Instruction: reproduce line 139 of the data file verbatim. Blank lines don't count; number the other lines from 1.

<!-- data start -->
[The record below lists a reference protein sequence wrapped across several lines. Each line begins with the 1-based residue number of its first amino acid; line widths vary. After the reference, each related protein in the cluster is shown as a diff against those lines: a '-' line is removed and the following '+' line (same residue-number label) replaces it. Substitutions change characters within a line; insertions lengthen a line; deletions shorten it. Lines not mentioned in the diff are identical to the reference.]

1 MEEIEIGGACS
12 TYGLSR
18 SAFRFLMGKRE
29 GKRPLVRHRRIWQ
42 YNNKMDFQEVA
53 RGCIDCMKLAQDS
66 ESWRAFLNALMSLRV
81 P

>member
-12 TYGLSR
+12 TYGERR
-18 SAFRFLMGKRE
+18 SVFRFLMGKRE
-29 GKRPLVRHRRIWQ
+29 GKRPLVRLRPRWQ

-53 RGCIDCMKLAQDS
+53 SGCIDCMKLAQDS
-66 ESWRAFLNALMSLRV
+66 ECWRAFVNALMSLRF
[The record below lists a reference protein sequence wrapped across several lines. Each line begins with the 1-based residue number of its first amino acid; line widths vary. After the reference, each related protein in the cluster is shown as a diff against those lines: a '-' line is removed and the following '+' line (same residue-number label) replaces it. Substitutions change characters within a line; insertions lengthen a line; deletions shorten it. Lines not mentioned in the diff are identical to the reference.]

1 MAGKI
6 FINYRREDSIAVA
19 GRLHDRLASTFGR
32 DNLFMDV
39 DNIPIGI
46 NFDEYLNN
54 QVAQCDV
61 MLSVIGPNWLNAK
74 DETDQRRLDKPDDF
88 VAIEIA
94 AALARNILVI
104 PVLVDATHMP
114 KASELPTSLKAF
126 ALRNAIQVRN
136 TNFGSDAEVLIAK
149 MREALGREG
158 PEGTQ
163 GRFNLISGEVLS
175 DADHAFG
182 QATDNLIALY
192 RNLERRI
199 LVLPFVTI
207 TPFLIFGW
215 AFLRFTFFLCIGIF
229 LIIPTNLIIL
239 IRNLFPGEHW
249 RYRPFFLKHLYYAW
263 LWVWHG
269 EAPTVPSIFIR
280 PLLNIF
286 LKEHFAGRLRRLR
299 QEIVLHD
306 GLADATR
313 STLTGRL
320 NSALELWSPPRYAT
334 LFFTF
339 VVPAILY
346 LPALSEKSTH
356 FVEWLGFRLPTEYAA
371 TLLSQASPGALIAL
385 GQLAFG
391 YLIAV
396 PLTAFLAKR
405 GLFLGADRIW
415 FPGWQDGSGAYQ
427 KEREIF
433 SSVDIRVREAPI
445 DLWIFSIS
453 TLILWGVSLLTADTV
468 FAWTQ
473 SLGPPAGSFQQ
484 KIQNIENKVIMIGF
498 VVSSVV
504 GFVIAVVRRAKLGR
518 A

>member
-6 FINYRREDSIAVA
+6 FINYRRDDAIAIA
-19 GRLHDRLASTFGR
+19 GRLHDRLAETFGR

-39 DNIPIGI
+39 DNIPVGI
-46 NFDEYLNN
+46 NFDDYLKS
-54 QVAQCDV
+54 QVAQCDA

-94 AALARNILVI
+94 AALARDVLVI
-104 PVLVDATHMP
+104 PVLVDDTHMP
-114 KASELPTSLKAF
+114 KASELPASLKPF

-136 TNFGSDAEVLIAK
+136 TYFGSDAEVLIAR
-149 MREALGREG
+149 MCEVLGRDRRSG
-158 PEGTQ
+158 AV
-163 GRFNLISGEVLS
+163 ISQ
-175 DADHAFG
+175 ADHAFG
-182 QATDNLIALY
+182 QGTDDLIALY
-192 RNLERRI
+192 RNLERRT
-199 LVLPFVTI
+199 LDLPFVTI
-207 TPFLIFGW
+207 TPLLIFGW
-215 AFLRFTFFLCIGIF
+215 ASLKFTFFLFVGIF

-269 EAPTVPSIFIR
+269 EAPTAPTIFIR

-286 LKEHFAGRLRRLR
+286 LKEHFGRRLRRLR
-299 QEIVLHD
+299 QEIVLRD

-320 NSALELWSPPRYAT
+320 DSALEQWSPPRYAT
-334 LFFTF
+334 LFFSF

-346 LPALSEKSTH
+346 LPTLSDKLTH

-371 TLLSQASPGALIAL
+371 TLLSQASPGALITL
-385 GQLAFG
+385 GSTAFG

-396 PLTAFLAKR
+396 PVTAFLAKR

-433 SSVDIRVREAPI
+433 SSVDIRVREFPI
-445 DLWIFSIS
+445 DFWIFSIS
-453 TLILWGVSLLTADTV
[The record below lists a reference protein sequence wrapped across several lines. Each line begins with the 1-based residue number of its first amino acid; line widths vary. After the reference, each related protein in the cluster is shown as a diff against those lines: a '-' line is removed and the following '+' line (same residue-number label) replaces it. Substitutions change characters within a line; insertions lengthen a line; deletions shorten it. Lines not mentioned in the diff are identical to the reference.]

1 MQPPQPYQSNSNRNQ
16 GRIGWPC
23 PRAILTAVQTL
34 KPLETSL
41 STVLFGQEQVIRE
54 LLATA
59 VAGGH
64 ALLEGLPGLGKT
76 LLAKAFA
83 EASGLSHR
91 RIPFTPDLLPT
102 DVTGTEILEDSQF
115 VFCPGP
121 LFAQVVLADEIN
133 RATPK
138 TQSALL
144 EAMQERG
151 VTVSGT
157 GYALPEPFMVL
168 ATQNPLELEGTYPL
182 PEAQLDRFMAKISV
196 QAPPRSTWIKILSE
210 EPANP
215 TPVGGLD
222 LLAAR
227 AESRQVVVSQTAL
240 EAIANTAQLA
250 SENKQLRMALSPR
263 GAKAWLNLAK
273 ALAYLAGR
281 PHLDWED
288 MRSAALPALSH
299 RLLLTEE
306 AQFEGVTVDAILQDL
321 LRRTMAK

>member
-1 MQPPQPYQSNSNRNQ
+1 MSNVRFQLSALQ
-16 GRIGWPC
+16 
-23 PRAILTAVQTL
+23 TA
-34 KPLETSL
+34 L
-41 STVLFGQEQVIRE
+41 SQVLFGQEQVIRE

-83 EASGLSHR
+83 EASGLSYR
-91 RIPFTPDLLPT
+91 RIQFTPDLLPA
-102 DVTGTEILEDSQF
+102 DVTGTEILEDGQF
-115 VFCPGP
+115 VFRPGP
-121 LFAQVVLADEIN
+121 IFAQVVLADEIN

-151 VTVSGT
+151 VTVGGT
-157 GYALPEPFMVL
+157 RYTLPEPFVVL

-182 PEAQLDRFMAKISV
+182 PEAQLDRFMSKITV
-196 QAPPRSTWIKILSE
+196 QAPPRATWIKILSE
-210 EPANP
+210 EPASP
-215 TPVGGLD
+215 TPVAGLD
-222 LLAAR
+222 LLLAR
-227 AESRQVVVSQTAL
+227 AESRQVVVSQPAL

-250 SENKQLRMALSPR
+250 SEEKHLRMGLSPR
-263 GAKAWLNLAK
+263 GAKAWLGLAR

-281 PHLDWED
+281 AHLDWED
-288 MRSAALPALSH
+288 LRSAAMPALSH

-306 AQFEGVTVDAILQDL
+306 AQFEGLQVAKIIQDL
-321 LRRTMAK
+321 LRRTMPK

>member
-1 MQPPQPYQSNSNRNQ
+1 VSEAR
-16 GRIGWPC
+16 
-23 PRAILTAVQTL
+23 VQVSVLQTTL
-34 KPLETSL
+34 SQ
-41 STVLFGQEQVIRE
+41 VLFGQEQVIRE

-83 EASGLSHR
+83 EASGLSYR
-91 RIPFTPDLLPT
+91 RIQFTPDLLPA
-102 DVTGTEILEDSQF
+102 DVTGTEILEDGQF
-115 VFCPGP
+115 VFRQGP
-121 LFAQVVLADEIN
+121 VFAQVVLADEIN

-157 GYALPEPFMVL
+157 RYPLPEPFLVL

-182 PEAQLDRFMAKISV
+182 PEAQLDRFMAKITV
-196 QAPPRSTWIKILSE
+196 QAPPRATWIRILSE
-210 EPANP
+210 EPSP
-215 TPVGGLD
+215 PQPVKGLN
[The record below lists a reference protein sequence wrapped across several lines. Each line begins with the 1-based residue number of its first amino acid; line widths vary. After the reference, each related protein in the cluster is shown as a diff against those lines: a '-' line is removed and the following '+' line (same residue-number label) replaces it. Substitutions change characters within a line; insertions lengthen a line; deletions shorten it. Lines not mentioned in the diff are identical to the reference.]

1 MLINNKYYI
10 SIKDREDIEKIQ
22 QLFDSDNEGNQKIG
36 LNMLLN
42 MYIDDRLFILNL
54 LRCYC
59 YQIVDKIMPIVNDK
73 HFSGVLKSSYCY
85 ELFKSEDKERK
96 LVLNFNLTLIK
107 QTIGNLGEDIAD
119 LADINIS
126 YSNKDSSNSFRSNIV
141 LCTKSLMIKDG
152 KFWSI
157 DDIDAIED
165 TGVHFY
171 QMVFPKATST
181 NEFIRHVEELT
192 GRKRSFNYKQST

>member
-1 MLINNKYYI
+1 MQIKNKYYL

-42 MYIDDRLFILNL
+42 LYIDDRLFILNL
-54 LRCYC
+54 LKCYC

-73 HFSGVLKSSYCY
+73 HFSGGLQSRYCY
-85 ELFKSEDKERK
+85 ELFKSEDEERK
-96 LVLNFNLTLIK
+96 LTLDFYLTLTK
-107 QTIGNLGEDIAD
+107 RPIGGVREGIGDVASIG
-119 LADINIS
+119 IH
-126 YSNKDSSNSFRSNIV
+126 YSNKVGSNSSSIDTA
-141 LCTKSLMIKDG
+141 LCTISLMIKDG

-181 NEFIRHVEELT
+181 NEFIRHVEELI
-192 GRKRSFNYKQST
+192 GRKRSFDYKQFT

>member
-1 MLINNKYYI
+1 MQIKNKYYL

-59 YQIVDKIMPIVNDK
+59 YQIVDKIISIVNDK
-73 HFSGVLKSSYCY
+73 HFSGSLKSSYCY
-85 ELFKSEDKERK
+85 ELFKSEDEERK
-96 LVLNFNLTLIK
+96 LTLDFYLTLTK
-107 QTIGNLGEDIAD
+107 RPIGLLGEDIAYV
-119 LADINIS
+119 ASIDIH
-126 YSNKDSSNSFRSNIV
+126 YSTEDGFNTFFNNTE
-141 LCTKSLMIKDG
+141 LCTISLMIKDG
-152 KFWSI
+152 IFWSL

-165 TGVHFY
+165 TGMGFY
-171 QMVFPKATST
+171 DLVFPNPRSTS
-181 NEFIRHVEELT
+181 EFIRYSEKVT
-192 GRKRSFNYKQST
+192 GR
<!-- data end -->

16 GRIGWPC